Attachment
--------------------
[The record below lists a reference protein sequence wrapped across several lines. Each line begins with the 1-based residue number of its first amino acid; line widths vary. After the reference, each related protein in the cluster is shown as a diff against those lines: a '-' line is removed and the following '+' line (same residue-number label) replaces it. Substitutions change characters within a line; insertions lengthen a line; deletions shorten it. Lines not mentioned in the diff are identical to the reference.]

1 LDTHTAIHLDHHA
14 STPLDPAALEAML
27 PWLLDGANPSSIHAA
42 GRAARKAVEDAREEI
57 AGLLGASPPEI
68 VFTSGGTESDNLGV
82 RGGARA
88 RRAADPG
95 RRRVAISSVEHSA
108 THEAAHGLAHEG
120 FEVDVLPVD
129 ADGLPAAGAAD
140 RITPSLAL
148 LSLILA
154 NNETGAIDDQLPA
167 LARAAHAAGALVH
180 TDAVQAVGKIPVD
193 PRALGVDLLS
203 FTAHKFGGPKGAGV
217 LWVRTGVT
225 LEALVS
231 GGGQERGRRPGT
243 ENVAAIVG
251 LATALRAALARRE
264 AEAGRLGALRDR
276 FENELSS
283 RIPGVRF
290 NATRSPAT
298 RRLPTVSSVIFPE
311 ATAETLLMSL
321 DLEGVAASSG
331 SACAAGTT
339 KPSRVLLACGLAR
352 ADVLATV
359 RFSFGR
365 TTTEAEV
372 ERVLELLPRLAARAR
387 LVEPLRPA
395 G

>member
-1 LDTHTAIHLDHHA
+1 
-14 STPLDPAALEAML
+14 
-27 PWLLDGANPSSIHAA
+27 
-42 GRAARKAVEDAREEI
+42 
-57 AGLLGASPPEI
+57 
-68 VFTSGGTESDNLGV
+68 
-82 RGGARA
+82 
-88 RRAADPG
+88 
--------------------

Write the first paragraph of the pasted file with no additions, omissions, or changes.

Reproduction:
[The record below lists a reference protein sequence wrapped across several lines. Each line begins with the 1-based residue number of its first amino acid; line widths vary. After the reference, each related protein in the cluster is shown as a diff against those lines: a '-' line is removed and the following '+' line (same residue-number label) replaces it. Substitutions change characters within a line; insertions lengthen a line; deletions shorten it. Lines not mentioned in the diff are identical to the reference.]